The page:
Ladder Safety: How To Choose and Use Ladders

Next to the hammer and screwdriver, the ladder is probably the most recognized tool out there.  However, it’s also one of the most potentially dangerous!

There are a lot of questions to consider when it comes to ladders, and with such a wide variety of different kinds available, it can be difficult to know where to begin.  Once you understand how to choose the right ladder for the job and learn how to use the ladders safely, you can get the job done. Your work will be easier and more productive, too.

Which kind of ladder is right for the job?

styles of laddersDifferent styles of ladders are designed for different tasks. Using the wrong style of ladder or ignoring a ladder’s limitations can result in a fall, serious injury or even death.

Stools and step ladders should only be used for jobs that require a shorter height. Extension ladders are designed to reach higher jobs.

How high do you need to reach?

on ladder changing lightbulbOver-reaching is one of the leading causes of ladder injuries. A person’s maximum safe reaching height is approximately 4′ higher than the height of the ladder they are on. For example, a typical person can safely reach an 8-foot ceiling on a 4 foot ladder.

However, to properly calculate that height, you need to keep in mind that you should never stand above the second step from the top of a stepladder or the fourth rung from the top of an extension ladder. Extension ladders should be at least 7 to 10 feet longer than the highest support or contact point (usually the wall or roof/gutter line). This allows for proper setup and an adequate amount of overlap of the ladder sections, which keeps the ladder sturdy and secure.

This handy chart from Werner Ladders is helpful in choosing the extension ladder that is the correct height for your task.

extension ladder height chart

How much weight will be on the ladder

sticker on side of ladderLadders are designed and built to safely hold up to a specific amount of weight. To determine what any ladder has been designed for, check the label or sticker on the side of the ladder.

The terminology of Ladder Grades, Duty Ratings and Types can certainly be confusing at first. To simplify things, it’s important to understand that each ladder is given a Duty Rating. This is the maximum safe load capacity of the ladder and is described in terms of pounds.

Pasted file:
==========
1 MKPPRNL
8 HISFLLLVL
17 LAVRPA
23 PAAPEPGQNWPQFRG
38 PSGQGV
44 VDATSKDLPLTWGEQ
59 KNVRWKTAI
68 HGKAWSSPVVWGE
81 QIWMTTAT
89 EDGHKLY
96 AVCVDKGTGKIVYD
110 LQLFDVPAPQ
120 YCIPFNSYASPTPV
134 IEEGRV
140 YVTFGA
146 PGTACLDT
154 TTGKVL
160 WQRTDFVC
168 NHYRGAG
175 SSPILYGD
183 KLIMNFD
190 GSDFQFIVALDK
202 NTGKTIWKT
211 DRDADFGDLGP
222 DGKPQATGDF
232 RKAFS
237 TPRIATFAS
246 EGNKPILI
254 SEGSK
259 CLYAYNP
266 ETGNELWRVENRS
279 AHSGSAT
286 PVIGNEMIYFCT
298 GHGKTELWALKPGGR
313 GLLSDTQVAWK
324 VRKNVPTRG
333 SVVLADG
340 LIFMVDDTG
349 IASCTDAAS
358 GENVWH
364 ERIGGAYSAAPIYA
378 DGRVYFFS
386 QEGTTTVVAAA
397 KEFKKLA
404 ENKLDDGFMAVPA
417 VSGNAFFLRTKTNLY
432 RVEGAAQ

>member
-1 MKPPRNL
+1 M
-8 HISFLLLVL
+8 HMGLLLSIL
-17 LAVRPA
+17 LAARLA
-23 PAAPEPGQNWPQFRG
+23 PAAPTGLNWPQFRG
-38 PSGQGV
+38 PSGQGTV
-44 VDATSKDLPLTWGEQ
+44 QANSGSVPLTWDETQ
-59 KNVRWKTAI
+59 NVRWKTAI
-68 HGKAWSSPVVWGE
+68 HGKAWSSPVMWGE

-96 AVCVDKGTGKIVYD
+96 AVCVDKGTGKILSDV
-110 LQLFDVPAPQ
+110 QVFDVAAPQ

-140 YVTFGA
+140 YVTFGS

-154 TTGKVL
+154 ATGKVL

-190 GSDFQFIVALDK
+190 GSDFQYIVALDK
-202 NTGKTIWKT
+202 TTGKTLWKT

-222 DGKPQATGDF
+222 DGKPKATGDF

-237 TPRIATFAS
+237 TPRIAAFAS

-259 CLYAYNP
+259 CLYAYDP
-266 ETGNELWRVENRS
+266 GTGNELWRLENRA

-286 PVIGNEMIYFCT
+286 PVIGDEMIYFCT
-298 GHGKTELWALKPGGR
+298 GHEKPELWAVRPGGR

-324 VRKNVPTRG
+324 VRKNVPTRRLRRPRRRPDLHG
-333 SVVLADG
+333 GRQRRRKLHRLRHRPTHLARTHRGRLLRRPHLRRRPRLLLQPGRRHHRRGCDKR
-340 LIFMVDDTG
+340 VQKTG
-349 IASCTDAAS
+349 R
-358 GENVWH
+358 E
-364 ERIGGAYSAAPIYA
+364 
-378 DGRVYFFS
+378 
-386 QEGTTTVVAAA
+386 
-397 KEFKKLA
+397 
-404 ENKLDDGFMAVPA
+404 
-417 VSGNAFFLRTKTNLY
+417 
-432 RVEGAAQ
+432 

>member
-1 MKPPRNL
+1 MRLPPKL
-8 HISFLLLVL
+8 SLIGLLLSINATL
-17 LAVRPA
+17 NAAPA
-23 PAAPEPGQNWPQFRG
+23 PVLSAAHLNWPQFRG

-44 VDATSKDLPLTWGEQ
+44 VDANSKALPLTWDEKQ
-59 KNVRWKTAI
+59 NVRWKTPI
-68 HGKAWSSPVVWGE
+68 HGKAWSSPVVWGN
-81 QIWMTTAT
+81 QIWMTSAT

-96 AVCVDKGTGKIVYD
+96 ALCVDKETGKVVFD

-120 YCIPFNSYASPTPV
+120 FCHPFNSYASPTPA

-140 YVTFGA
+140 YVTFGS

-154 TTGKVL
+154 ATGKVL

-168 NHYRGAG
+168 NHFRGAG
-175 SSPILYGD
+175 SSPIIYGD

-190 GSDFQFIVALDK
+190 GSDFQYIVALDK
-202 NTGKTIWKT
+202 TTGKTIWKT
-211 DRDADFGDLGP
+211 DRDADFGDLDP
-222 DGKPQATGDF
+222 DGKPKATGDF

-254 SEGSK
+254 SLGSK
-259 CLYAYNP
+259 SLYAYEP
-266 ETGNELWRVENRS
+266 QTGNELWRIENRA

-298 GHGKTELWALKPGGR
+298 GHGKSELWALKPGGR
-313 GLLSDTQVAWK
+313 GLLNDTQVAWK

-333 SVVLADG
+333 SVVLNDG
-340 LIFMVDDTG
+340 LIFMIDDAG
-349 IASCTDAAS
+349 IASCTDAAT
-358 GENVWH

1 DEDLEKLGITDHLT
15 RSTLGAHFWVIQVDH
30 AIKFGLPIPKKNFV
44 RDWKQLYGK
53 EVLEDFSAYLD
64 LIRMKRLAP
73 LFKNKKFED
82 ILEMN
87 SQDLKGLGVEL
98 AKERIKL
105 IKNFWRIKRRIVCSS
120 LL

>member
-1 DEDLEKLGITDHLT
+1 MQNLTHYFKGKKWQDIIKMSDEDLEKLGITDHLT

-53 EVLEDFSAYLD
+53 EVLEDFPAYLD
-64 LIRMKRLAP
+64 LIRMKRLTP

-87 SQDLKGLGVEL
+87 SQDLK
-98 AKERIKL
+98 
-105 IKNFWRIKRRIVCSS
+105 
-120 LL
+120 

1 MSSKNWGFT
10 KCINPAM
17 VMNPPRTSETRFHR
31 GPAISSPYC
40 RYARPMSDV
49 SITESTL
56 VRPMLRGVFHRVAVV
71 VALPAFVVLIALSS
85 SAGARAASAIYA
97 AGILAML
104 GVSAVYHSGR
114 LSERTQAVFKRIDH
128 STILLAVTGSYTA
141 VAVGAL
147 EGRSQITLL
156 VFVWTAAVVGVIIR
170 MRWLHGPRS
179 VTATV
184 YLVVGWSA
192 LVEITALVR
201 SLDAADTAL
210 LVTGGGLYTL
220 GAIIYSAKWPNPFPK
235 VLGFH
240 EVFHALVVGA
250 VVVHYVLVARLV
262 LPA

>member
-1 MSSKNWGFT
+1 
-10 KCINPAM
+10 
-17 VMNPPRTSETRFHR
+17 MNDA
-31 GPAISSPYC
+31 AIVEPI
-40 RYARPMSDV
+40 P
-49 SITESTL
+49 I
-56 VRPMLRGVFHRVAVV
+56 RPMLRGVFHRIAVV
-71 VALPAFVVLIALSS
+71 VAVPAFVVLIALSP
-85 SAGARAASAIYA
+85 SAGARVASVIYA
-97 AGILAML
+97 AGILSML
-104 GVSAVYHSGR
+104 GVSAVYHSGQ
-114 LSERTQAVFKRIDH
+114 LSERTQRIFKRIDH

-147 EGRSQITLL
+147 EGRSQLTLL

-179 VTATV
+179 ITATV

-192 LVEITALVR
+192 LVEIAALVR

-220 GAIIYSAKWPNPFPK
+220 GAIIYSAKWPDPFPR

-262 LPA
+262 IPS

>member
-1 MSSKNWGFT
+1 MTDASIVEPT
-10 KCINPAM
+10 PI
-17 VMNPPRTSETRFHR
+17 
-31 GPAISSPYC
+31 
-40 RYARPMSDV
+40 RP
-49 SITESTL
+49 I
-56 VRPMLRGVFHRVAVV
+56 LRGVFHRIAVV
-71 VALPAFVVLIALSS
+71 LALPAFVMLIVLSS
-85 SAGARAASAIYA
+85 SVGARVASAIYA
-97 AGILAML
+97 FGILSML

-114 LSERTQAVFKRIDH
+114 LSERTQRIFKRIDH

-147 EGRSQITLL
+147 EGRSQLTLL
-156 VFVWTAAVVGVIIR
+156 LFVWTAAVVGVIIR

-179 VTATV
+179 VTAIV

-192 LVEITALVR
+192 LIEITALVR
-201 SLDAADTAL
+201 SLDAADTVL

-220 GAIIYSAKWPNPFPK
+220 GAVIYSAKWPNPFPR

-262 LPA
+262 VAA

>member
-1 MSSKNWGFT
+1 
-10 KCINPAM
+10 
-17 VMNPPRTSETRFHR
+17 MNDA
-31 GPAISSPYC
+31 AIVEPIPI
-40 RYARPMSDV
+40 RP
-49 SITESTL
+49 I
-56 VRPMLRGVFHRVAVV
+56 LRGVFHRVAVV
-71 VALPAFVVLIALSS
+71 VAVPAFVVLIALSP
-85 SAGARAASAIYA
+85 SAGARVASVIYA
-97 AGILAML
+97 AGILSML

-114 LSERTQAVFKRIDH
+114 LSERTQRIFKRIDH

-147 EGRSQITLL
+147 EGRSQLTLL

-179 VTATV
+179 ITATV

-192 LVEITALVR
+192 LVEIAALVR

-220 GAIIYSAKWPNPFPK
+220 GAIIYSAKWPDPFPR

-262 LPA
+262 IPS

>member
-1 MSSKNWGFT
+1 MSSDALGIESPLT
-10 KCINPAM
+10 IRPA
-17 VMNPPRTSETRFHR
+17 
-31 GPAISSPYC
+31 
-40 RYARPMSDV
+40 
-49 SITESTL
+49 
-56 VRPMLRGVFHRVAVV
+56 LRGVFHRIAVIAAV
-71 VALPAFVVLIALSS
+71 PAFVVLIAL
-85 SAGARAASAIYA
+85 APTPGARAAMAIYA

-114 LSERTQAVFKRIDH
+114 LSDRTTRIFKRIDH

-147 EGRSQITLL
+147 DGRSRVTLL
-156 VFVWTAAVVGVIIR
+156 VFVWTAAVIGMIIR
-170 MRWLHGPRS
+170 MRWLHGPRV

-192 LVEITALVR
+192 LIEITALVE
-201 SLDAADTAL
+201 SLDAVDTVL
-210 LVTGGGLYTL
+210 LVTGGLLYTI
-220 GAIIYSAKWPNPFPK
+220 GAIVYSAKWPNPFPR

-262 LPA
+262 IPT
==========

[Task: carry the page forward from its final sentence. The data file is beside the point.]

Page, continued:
A person’s fully clothed weight PLUS the weight of any tools and materials that are carried onto the ladder must be less than the duty rating. Type IA ladders can hold up to 300 pounds and are typically used in professional or commercial settings. Type I ladders can hold up to 250 pounds. Type II ladders can hold up to 225 pounds and Type III can hold up to 200 pounds. Type III ladders are ideal for most jobs around the house.ladder duty ratings

Will the ladder be used near or around electricity?

Metal (usually aluminum) ladders are versatile and sturdy, making them a popular choice. However, they also conduct electricity. Only use wooden or fiberglass ladders when you’re working with electricity.

Using A Ladder Safely

Setting up a ladder properly is important step is safe ladder usage.  Don’t place a ladder in front of a door that is not locked or blocked off.  Any ladder needs to be set on level ground.  If level ground isn’t possible in the area where you are working, use a ladder leveler like the PiViT® Ladder Tool that Koopman carries.

When using an extension ladder, make sure that you have the ladder’s base set up against the building’s surface and not the fly section (unlike the person in this blog’s title image above!).  Always place the base of an extension ladder on solid, level ground at a 75-degree angle.  If you are working on permeable surface like grass or dirt, jump on the lowest rung to set the ladder firmly and to test for stability.

If you are climbing onto a roof, remember to extend the ladder above the surface you are climbing onto.  If the ladder base will be resting against a gutter, slip a 2 x 4 into it to keep the gutter from being crushed by the ladder.

If you will be working on upper-story windows or your roof, invest in an adjustable ladder stabilizer. These handy devices give the ladder four total points which greatly increases stability by distributing the ladder load across a larger area. This helps to prevent ladder movement and potential slippage. A stabilizer also allows you to easily work on areas directly in front of the ladder, such as windows.

PiViT Ladder Tool

The PiViT® Ladder Tool in use

Human error often comes into play when a slip or fall from a ladder occurs. Don’t use a ladder to work on wet surfaces or during inclement weather. To stay on the ladder safely, move deliberately and slowly, stay focused and wear non-slip shoes.

Beyond these common sense safety guidelines, Werner Ladders has an extremely helpful resource entitled Do’s and Dont’s of Ladder Climbing that visually illustrates how to work safely while on a ladder.

Wrap Up

Now that you’ve thought through what kind of ladder your job requires and learned how to use it safely, you’re well on your way to finishing up those tasks that have been – literally – hanging over your head.  Stop in and see us at any one our conveniently located Koopman stores.  Our friendly and knowledgeable staff will be glad to show you the ladders and accessories that we offer and to answer any questions you have!